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Android iMessage dream may be over as Apple blocks Beeper


The service which was supposed to bring iMessage functionality to Android is no longer working.

Beeper is a startup using reverse-engineered code to bring iMessage functionality to Android cell phones. Using the Beeper Mini app, which costs $1.99 per month, it was possible to send and receive texts that show up in blue on Apple devices. This meant heightened security, media quality, and rich features. All of this was done without using Apple devices or relay servers.

However, just three days after the launch, Apple cut Beeper users off its ecosystem, downgrading them back to just sending “green bubbles,” which indicate standard SMS/MMS communication.

The service stopped working abruptly. Its users received alerts notifying that the number was unlinked from iMessage.

Apple confirmed to The Verge that it took steps to block the exploitation of fake credentials in order to gain access to iMessage. “These techniques posed significant risks to user security and privacy, including the potential for metadata exposure and enabling unwanted messages, spam, and phishing attacks. We will continue to make updates in the future to protect our users,” the comment obtained by the Verge reads.

Beeper, which openly shares its dream to integrate 15 popular chat networks, such as WhatsApp and Signal, into its app, still hopes to bring the iMessage functionality back.

The startup apologized to its users and announced that it is working to fix the issue causing the outage. The developers hope “to have good news to share soon.”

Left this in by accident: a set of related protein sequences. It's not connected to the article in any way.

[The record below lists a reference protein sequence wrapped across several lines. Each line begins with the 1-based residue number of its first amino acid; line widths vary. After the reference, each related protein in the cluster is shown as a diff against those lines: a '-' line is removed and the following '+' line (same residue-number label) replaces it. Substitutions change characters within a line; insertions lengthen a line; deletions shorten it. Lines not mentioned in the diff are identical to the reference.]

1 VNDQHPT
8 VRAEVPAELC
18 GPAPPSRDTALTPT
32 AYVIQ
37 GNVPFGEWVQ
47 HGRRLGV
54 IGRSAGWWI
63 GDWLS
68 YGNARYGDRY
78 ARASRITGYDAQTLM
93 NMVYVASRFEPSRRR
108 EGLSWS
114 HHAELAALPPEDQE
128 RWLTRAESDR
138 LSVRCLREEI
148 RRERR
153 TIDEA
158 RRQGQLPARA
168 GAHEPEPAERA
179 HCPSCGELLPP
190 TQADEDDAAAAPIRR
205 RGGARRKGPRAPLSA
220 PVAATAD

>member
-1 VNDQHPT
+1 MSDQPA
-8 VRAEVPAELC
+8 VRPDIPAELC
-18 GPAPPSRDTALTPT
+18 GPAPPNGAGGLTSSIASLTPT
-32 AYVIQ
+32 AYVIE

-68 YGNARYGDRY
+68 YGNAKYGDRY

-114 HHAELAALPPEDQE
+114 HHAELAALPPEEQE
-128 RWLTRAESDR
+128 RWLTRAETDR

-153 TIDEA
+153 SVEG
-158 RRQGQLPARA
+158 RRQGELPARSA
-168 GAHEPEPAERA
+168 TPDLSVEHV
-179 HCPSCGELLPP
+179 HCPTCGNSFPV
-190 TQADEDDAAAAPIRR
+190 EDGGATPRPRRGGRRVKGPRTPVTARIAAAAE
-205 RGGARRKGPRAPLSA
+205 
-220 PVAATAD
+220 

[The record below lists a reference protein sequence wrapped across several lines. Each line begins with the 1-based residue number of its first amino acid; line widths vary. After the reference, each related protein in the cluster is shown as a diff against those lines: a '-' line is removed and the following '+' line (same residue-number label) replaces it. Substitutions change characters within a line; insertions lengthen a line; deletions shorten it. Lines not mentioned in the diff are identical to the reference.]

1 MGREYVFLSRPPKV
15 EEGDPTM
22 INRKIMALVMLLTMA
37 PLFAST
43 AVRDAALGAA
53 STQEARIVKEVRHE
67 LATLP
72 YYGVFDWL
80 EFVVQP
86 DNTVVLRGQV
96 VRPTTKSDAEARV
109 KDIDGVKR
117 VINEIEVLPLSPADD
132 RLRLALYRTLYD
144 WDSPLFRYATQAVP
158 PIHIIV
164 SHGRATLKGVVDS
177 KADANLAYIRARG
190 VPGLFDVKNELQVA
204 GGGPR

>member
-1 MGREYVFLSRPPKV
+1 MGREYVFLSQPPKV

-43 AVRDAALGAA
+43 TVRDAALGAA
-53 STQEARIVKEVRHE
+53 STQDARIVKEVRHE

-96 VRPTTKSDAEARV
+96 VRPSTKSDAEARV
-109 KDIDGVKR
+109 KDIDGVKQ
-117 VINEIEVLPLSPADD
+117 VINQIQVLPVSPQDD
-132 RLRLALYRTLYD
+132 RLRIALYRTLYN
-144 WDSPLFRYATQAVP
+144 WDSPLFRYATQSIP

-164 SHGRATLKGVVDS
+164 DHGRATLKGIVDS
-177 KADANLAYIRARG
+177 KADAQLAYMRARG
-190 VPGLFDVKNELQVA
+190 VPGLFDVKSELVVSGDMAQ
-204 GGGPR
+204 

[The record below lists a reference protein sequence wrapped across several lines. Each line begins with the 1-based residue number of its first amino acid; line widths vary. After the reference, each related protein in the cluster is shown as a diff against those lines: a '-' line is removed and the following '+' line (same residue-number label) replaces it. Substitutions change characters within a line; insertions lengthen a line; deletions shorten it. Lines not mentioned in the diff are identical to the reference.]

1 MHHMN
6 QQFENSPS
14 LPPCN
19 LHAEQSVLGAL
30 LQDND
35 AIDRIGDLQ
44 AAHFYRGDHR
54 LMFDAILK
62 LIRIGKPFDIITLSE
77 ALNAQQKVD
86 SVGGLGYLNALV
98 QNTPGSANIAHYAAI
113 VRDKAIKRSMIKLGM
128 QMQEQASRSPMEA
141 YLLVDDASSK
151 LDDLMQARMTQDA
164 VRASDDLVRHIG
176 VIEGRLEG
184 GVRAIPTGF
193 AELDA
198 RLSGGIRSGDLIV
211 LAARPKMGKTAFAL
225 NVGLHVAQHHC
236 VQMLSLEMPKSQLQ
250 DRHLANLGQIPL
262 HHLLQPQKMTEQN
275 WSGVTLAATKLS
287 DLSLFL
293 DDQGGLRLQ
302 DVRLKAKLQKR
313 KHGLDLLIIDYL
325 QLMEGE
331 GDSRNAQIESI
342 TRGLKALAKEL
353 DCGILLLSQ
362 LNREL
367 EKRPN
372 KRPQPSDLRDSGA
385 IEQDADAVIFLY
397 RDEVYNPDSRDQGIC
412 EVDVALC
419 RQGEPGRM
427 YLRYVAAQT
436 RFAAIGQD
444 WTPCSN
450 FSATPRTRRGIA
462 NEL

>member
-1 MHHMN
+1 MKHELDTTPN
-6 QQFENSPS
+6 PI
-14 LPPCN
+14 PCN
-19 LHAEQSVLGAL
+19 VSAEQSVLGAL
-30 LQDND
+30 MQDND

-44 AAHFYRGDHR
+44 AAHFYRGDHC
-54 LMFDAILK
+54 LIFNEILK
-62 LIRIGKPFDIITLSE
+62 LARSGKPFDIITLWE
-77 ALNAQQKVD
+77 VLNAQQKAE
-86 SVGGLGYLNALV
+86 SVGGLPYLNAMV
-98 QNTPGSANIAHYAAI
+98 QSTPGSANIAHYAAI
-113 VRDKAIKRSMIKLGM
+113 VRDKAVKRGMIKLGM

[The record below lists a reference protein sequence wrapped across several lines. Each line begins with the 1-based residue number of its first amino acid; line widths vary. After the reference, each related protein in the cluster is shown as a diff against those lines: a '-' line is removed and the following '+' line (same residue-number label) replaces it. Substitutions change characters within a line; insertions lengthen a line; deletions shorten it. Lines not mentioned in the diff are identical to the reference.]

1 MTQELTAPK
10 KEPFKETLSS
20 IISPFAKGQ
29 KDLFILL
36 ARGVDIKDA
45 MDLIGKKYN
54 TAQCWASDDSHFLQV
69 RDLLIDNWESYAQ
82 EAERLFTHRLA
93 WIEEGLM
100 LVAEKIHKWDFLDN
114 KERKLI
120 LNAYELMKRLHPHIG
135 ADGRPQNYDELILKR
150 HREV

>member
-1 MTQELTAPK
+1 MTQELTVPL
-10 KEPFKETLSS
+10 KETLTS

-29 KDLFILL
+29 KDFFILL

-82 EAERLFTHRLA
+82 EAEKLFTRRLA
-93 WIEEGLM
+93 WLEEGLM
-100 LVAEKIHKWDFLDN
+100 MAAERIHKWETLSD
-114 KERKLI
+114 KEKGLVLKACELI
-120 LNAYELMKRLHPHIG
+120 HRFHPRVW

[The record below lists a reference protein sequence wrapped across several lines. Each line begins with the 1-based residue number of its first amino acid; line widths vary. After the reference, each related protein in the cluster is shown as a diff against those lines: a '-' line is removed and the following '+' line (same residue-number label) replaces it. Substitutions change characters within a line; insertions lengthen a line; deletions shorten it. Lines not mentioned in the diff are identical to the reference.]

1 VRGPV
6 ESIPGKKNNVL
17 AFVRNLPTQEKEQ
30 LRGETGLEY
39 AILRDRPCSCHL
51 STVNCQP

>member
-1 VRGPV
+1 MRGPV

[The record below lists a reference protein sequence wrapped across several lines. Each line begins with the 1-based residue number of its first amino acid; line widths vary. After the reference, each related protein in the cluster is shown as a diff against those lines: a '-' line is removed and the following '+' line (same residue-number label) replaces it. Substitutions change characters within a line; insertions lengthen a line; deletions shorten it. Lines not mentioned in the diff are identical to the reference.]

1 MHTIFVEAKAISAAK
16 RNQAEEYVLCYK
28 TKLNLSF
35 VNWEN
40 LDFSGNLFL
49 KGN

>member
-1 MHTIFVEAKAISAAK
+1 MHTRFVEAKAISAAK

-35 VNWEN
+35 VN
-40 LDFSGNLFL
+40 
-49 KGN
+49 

“We stand behind what we've built. Beeper Mini keeps your messages private, and boosts security compared to unencrypted SMS. For anyone who claims otherwise, we'd be happy to give our entire source code to a mutually agreed upon third party to evaluate the security of our app,” the company posted on X.

Beeper has successfully drawn the public's attention to the problem of incompatible standards between Apple and Android devices. It demonstrated that there are no technical reasons why users from these two ecosystems cannot communicate interoperably.

Beeper Mini allowed users to send high-resolution photos and videos, access threads, replies, read receipts, direct messages, group chats, tap back emoji reactions, edit and unsend messages, use stickers, GIFs, voice notes, and more.

United States Senator Elizabeth Warren expressed an expectation that chatting should be easy and secure between different platforms.

“Green bubble texts are less secure. So why would Apple block a new app allowing Android users to chat with iPhone users on iMessage? Big Tech executives are protecting profits by squashing competitors,” Warren posted.

Skeptics who didn’t expect the interoperability to last very long were proven to be correct.

“I really hope you survive Apple's inevitable attempts to kill this. A universal chat application would be amazing,” one user on Hacker News posted just after the start.

To Ian Zelbo, an editor at Apple Track, it seems like an endless cat-and-mouse game where Apple has the upper edge. Beeper CEO Eric Migicovsky responded with a promise: “We will keep it working.”

Migicovsky expressed his disappointment to TechCrunch: “I would be very interested to hear why they think that making security worse for iPhone users makes sense.”

Apple has itself announced plans to support the Rich Communication Services (RCS) standard, starting early next year, albeit in green bubbles. With RCS, an industry standard for messaging, users will be able to send and receive high-quality photos and videos, chat over WiFi or cellular data, and know when messages were read, among other features.


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